Weekend candy diasters - any advice?
I tried to "test drive" my new candy thermometer this weekend - marshmallows and toffee.
Marshmallows - Got the marshmallow recipe from cobiming Martha's, cooking for engineers and egullet (they were all VERY similar - gelatin, no egg whites). Each recipe called for a different temp b/t 234 - 250. We cooked to about 250, poured into stand mixer and followed directions to a "t". Marshmallows never really increased in volume. They were sticky like taffy. End result was hard and gross, a hyrbid between candy/taffee/marshmallows. I've heard of them not setting up, but not being too hard...
Toffee - Followed a very basic recipe from Ghiradelli. Butter, sugar, water, add vanilla later. The recipe called for cooking to 305, which I found suspect as other recipes called for 280. I decided in advacne to stop at 290. Between 280 and 290 I started to see a bit of smoke and it smelled it was buring. Immediately removed from heat, stirred in vanilla. While it set up fine there is a slight burnt flavor/aftertaste. My SO will eat it, but I can't give as holiday treats.
Help, what am I doing wrong? Thermometer is brand new from Crate & Barrel. A candy/deep fry model for approx $20.
Any insight? TIA!
Did you calibrate your thermometer? Bring a pot of water to boil & put the thermo in....see how close it registers to 212, assuming that you're at/near sea level. RE: toffee, I never use a thermo, but use my nose instead. If you make it a couple of times, you'll find the sweet spot between cooked & burnt by smell and color.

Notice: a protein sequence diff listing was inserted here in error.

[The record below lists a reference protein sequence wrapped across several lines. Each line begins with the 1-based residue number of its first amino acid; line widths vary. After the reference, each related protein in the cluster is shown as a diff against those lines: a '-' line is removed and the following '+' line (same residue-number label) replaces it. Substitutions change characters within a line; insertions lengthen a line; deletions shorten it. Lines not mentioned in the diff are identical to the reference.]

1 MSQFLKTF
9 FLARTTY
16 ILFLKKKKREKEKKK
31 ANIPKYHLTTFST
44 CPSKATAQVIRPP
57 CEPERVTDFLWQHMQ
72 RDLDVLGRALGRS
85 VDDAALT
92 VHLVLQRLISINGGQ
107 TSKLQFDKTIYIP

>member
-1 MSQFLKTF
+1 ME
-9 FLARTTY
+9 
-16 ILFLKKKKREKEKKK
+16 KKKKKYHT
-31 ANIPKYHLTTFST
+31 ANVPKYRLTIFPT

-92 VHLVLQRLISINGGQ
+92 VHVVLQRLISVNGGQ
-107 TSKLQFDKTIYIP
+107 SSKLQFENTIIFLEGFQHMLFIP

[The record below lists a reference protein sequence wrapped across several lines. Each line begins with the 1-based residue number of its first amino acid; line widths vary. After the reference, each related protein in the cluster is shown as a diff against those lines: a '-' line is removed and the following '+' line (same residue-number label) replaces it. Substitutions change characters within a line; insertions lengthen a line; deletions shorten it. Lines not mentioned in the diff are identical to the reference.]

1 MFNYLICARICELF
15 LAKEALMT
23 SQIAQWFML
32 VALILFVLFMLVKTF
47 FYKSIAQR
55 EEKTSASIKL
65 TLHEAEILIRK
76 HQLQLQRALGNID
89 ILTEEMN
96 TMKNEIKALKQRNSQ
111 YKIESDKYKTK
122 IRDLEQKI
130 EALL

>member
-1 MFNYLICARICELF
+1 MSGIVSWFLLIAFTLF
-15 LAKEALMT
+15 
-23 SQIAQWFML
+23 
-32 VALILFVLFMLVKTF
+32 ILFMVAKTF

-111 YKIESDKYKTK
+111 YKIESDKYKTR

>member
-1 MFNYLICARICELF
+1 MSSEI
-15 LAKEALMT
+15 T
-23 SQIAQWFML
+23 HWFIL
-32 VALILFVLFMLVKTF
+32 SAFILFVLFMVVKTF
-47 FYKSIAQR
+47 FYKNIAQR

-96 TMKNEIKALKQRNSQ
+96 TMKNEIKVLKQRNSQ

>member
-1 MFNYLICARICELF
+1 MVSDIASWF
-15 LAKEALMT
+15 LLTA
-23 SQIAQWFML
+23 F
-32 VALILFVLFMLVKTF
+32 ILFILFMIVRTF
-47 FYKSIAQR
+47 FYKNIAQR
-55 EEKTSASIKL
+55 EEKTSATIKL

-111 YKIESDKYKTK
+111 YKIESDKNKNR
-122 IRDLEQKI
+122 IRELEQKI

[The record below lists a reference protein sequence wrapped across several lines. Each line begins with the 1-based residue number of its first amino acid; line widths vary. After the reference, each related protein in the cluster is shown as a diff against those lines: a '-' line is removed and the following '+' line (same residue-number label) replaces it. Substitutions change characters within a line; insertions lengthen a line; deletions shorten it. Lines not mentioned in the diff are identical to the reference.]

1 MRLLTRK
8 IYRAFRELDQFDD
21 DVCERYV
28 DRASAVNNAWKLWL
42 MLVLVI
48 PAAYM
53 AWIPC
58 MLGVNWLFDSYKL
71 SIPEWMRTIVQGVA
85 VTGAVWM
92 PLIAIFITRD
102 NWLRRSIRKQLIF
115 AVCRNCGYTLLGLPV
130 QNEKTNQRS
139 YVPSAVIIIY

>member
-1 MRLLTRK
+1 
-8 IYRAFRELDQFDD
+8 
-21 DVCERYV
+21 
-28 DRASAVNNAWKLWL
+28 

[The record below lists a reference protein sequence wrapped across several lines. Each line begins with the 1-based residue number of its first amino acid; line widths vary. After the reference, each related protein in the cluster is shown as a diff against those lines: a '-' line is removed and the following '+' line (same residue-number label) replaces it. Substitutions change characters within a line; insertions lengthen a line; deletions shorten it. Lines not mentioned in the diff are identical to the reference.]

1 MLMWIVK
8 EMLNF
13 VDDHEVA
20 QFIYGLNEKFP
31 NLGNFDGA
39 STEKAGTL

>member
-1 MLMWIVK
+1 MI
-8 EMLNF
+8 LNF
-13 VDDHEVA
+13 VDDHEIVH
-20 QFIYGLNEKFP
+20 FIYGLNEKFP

my english toffee recipe takes the sugar/butter to 320, 10 degrees past hard crack. Constant stirring avoids real charring, but there is very light scorching in my Le Creuset style pot even with CONSTANT stirring. I like the heavily developed flavor, but it doesn't taste burnt to me, or others I've gifted.
Would never use a steel pan for this purpose. You need the even heat spread of enameled cast iron for this.
I prefer to pull my marshmallows at about 238, it will have a little carryover heat. By pulling at 250, it probably rose a bit, and that is really too high. I use a Thermopen, and it is really almost instant. Those other thermometers are a lot slower. I'd pull yours at 235 next time.
Also, one tip about marshmallows, always stir the soaked gelatin mixture before putting it on the mixer. That will break it off the bottom so it all gets incorporated.
i don't know if it applies to your situation, but here's the issue i ran into last year while making toffee. i, too, was using a new candy thermometer. the first couple batches got way too hot, despite me watching the thermometer like a hawk (and yes, i calibrated it). what i finally realized, after much frustration, was that the thermometer was poorly designed. it had a metal foot that was supposed to allow it to stand up, but what it really did was elevate the bulb, so that small batches didn't touch it. the design of the metal foot also precluded thicker liquids from flowing freely around the bulb, so it had a cool pocket immediately surrounding the bulb, while the rest of the toffee burned. the thermometer went into the trash, out came the old one. no more problems.
I made marshmallows this weekend! I've used a MS recipe (the one from her first big cookbook, the book that has a green & blue cover from '96 or '97) for marmallows with much success. I usually stop boiling the sugar mixture just before it hits 240. I follow the recipe closely and always get the same result--beautiful, pillowy marshmallows.